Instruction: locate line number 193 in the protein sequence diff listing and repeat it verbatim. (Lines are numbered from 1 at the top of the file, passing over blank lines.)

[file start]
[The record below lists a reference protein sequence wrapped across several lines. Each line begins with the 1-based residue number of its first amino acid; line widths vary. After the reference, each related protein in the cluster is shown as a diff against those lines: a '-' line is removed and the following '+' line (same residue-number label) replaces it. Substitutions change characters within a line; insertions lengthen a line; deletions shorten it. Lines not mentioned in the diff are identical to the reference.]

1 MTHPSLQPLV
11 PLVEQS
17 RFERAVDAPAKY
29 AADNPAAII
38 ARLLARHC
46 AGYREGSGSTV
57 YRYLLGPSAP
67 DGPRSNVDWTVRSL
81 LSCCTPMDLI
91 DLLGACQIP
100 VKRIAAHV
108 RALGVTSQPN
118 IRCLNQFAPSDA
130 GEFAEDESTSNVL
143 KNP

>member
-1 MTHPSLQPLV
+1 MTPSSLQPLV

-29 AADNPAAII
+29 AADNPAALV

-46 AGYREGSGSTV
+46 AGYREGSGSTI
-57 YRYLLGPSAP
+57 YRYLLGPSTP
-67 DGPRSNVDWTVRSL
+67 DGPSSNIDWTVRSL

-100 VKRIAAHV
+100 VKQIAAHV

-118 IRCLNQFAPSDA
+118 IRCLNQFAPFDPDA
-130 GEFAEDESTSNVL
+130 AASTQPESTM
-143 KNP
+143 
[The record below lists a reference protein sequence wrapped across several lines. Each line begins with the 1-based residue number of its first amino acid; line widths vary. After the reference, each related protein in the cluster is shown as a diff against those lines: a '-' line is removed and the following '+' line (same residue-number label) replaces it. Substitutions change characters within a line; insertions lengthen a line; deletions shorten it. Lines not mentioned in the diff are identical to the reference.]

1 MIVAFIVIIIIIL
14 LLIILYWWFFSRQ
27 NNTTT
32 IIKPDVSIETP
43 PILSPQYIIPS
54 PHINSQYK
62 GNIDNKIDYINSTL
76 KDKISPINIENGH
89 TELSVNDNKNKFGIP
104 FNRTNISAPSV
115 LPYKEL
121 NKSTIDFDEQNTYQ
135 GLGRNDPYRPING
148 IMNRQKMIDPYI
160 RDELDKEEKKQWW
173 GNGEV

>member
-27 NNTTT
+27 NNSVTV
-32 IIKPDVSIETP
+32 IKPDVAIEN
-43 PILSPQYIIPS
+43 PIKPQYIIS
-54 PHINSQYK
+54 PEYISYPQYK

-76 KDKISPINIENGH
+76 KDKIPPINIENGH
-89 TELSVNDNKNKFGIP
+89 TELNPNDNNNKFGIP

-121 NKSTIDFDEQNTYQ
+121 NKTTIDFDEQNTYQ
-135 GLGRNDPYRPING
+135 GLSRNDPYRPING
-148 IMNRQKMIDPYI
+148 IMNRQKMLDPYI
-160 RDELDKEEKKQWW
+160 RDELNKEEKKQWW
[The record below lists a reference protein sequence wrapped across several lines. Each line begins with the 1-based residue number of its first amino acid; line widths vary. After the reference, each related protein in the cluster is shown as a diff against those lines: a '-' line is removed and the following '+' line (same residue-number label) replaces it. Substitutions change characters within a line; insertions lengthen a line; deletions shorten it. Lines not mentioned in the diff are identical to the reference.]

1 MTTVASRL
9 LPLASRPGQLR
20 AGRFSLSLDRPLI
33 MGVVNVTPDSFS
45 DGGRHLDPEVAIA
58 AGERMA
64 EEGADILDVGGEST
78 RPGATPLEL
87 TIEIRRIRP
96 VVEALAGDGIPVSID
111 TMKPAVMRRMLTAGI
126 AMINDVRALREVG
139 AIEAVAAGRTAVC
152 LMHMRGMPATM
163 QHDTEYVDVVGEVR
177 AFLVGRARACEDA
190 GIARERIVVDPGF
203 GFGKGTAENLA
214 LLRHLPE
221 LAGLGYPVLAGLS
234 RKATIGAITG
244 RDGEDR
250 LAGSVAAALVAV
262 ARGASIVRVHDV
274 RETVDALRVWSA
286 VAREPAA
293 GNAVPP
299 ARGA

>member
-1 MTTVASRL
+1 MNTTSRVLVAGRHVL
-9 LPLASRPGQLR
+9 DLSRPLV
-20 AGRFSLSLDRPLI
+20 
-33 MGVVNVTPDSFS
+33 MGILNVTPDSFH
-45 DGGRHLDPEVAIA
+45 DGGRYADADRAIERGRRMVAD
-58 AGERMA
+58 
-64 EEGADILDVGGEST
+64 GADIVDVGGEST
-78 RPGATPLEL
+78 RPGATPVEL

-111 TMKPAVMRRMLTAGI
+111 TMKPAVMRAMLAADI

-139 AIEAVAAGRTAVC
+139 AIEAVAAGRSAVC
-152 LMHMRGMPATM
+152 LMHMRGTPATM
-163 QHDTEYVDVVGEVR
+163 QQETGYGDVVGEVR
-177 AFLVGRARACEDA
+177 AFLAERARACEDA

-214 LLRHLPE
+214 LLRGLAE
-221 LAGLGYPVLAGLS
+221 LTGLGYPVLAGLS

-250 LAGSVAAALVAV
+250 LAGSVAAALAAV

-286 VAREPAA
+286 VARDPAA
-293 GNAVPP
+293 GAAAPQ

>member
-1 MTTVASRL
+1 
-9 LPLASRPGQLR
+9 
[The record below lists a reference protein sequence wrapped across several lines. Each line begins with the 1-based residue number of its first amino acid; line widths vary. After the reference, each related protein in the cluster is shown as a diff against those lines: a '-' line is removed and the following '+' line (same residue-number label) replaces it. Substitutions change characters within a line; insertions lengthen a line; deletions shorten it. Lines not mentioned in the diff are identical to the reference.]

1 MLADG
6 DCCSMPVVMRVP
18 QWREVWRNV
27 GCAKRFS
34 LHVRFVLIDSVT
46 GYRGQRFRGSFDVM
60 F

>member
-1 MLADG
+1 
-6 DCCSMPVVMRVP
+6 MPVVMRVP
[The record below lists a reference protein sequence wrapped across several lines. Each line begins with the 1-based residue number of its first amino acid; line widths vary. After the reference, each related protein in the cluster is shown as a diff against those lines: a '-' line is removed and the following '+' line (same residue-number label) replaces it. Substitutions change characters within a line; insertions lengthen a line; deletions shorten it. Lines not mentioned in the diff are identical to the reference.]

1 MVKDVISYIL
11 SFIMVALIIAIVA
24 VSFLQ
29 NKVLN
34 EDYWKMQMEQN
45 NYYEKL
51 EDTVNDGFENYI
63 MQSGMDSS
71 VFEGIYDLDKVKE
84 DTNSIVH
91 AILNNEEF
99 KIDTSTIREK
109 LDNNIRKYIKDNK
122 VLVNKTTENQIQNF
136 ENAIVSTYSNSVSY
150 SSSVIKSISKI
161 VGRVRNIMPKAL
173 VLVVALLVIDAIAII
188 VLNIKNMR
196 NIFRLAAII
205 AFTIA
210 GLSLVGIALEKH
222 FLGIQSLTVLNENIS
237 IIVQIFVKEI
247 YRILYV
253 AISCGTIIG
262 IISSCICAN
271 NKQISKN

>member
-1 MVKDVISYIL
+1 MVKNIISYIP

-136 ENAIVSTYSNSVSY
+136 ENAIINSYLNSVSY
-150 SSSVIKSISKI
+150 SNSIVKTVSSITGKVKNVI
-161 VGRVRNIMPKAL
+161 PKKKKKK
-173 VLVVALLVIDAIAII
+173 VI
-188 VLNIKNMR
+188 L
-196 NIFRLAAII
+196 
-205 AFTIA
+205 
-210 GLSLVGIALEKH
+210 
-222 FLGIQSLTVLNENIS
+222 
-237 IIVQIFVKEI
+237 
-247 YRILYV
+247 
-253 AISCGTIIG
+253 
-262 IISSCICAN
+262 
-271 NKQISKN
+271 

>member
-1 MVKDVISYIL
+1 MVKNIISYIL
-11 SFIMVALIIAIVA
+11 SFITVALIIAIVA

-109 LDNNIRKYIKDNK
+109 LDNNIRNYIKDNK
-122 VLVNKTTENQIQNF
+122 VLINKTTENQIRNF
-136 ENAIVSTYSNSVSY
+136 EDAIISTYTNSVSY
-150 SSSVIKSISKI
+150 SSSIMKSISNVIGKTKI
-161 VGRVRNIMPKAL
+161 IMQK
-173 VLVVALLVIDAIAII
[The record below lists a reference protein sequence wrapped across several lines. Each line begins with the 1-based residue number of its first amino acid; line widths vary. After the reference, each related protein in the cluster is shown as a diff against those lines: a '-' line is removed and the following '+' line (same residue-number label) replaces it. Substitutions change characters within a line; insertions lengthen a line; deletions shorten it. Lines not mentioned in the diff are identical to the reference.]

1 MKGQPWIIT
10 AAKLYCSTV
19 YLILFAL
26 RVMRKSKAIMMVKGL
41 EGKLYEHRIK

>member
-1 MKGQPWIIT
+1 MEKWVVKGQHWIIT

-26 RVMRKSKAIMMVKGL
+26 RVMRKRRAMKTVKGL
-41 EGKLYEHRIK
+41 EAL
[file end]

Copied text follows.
+150 SNSIVKTVSSITGKVKNVI